This week was dominated by the release of the 2017 Honda CRF450R. The North American press introduction to the bike took place at Monster Mountain MX, near Montgomery, Alabama. It was grass-roots time for the extended Dirt Bike staff. Our video guy Travis Fant considers Monster Mountain his favorite track. He drove out from California and got to visit his mom and dad in Pensacola. Jared Hicks is a long-time test rider for Dirt Bike, and he recently moved back home to Alabama. He actually lived on site at Monster Mountain for a period in his life. As for me, I went to middle school not 20 miles away. So while the rest of the press was riding a new bike in foreign territory, it was a legitimate test on familiar dirt for Dirt Bike.



The bike has been the most eagerly awaited machine of the new season. In the 450 class, Honda kind of let itself go in recent years. The old 450 had mediocre power, was twitchy and had an air fork that no one was particularly pleased with. This new bike was seen as a reversal of recent trends and a return to the path of the legendary CRF450R of 2005 to 2008. In fact most of the development team for the new bike worked on the earlier CRF.

Mark Tilley was one of the four-man test crew for Dirt Bike. Even though he was the only one who never ridden in the area, he had a lot to say about the new bike. He still owns and loves a 2008 model.

Technically, the bike has the same general concept and layout as the previous model, including the single overhead motor, which uses Honda’s Unicam design. But all the parts are new and heavily tweaked. The cam no longer directly actuates the intake valves, but rather uses finger followers, much like those of a KTM. The valves still have legitimate rocker arms on the exhaust side, although they are more compact. The valve angle is much tighter and the most unusual aspect of the motor is that the intake port and intake boot come straighter onto the motor because the air filter is positioned above the top shock mount.  Honda moved the shock down, which had the side benefit of lowering the center of gravity.

The new Honda motor has its intake tract lined up nice and straight from the airbox, which is located right over the top shock mount.

The crank, piston, clutch and cases are all new, of course, and the motor has the built-in capability of electric start. Our test bike didn’t have that, but the bike that Ken Roczen raced at the Monster Energy Cup did. The chassis is new, with different geometry and different layout. The footpegs are relocated more rearward compared to the old bike. For most people, the biggest news of all is the return to a coil-spring fork.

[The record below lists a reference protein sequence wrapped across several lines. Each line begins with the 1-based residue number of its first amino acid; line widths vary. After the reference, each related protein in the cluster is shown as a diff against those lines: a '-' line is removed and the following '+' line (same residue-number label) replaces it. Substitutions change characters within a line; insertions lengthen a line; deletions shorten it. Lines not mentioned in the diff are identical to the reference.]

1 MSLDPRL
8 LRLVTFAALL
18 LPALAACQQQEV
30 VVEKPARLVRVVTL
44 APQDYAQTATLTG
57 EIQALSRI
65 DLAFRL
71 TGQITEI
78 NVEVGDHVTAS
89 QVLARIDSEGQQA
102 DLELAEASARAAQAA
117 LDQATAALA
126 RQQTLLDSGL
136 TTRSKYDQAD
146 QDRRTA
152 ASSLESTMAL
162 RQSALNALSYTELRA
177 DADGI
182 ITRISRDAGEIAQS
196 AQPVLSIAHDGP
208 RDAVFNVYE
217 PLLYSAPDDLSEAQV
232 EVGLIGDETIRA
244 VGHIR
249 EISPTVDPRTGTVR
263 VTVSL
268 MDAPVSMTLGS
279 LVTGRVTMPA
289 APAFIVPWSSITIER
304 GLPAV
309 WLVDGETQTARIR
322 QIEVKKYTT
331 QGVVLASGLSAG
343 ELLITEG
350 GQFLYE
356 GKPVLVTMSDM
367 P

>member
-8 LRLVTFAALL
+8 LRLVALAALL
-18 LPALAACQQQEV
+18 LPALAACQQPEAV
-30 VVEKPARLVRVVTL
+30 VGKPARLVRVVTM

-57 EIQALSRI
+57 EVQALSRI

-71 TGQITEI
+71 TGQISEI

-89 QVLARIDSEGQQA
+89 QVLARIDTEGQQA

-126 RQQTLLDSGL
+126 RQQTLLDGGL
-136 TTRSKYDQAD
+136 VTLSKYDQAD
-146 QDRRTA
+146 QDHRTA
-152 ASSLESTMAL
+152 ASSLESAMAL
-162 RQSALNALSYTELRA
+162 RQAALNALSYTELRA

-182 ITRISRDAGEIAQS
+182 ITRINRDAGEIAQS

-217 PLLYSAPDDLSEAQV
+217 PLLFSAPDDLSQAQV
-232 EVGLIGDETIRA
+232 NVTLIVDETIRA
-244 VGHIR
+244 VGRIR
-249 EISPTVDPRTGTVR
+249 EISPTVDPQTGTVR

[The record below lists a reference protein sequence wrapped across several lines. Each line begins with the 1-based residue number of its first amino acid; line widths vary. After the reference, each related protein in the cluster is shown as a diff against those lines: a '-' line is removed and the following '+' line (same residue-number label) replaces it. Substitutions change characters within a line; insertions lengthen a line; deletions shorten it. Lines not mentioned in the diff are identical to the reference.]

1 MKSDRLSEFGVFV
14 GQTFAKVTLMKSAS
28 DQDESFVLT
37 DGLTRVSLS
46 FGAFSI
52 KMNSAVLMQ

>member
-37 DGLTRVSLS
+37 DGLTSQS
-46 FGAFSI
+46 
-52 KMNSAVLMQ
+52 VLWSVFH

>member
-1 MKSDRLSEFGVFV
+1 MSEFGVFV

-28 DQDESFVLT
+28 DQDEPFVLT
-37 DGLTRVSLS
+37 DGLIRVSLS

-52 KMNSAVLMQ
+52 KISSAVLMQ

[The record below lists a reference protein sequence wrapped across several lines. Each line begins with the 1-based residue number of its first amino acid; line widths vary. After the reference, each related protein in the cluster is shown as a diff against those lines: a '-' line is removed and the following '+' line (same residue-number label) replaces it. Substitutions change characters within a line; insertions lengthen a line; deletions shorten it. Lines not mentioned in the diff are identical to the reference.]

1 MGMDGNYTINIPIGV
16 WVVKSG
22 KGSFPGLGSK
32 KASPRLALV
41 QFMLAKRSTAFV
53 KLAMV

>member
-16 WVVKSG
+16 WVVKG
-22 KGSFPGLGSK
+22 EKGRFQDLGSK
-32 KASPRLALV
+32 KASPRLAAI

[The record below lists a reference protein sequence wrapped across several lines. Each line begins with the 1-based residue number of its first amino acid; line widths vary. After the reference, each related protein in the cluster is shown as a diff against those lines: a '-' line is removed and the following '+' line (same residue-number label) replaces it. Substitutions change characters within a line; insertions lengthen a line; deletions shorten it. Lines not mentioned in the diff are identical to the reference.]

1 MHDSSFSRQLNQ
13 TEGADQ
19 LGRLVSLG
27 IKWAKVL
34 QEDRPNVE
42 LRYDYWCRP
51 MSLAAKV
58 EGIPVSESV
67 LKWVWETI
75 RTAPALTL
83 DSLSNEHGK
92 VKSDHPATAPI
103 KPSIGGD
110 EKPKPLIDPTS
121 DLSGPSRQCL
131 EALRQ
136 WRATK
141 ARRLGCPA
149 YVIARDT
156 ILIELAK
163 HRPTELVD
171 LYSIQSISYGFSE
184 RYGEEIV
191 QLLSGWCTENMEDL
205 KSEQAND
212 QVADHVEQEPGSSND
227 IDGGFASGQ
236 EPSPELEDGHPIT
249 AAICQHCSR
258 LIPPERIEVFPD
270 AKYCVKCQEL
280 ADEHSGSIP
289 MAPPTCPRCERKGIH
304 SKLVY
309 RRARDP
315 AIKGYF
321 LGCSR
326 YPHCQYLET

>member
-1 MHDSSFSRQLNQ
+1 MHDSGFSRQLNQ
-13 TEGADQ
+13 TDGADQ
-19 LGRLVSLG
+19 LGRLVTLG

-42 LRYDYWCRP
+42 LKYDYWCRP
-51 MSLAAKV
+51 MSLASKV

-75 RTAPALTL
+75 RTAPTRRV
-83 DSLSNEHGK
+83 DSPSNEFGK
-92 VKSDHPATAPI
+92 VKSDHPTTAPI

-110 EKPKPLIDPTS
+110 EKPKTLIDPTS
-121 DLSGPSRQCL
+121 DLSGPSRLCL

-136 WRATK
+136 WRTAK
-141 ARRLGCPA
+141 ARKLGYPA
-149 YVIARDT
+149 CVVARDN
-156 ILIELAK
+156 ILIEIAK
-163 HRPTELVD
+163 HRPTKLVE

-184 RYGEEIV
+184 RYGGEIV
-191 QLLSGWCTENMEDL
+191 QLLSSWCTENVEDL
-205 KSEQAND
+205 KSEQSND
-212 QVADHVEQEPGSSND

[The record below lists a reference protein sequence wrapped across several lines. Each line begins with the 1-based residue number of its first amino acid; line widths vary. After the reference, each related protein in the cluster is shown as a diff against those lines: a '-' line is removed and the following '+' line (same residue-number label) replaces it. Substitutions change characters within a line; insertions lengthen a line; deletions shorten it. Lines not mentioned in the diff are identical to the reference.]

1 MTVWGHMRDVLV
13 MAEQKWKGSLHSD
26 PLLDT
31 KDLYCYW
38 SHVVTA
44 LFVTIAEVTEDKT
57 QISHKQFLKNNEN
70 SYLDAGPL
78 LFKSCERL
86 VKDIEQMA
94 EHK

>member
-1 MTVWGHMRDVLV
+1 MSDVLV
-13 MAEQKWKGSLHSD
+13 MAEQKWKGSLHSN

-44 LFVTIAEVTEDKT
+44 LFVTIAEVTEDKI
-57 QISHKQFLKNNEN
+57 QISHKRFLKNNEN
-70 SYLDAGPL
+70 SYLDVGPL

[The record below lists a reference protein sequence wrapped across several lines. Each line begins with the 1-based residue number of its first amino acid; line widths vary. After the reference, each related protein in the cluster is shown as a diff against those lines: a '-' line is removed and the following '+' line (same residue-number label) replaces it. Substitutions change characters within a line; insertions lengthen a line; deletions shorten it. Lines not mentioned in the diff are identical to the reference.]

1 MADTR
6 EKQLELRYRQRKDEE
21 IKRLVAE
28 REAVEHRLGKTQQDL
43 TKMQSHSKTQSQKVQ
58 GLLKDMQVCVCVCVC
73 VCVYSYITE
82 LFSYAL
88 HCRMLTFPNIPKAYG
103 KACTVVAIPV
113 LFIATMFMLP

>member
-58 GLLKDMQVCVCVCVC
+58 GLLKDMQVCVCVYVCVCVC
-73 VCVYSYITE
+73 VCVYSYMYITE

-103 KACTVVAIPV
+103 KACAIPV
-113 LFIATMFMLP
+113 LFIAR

We got a chance to ride the new bike back to back with the old one. Everything is different, but what you notice first and foremost is power. The new bike is a rocket. The motor actually feels very Yamaha-like, although it revs more freely. Honda has a handlebar switch that allows you to choose three different power deliveries. We actually like the mild delivery best for Monster Mountain. Traction was unnaturally good, and the new Honda is very aggressive. It was actually difficult to keep the front end down in the turns on the standard map, and the aggressive one made things even more difficult. Usually they say the mild map is best for low-traction situations, but in this case, it made the bike easier to turn. No matter which map you chose, the Honda has great peak power. It is right in the same category as the 2017 KTM 450SX.

The new bike has handling manners that are distinctly Honda. If you’re a fan, you’ll feel right at home–it feels light, agile and turns with very little effort. To be frank, we’ve been on the fence for some time with the CRF450R’s handling traits–we liked the light feel, but didn’t like the way in wandered in turns. The new bike is much more stable. Honda even did away with the HPSD steering damper and you don’t miss it.  It might not feel quite as nimble as the previous bike, but that’s mostly because the cockpit is much more roomy and spread out. You get used to that fast, although Travis, who has the shortest arms, said it was a very long reach to the bars. Honda still offers no way to move the bar mount location. And, by the way, the bars are still old-school ⅞ in diameter.

When Travis Fant finished editiong the video (below) he suited up as a test rider.
When Travis Fant finished editing the video (above) he suited up as a test rider.

The suspension is a big improvement. The air fork had an unsettled feel in turns, and now the bike stays put without any pogoing up and down. It is, to be fair, a little on the soft side, but even with the traction, speed and jumps at Monster Mountain, we had no bottoming, at least that we could feel. A close look are the dust on the tubes revealed that we were using all the travel available. Honda reports that the new bike weighs no more than the old one, despite the addition of coil-springs

There were some things that we weren’t crazy about. The motor has an erratic feel just above idle. It’s never an issue on the track, but sometimes it’s difficult to just ride through the pits at a steady throttle. If you were to take the CRF450R off-road, it would be a major problem. The Honda engineers said that the off-road version of the bike has different mapping and a very different feel. We would also like to have seen a little more attention paid to the clutch. Last year’s CRF450R has a weak clutch with a stiff pull and a vague engagement. This one is better, but not perfect.

The same bike we rode in Alabama is to be shipped back to California for further testing. We can’t wait.

See you next time,


Ron Lawson

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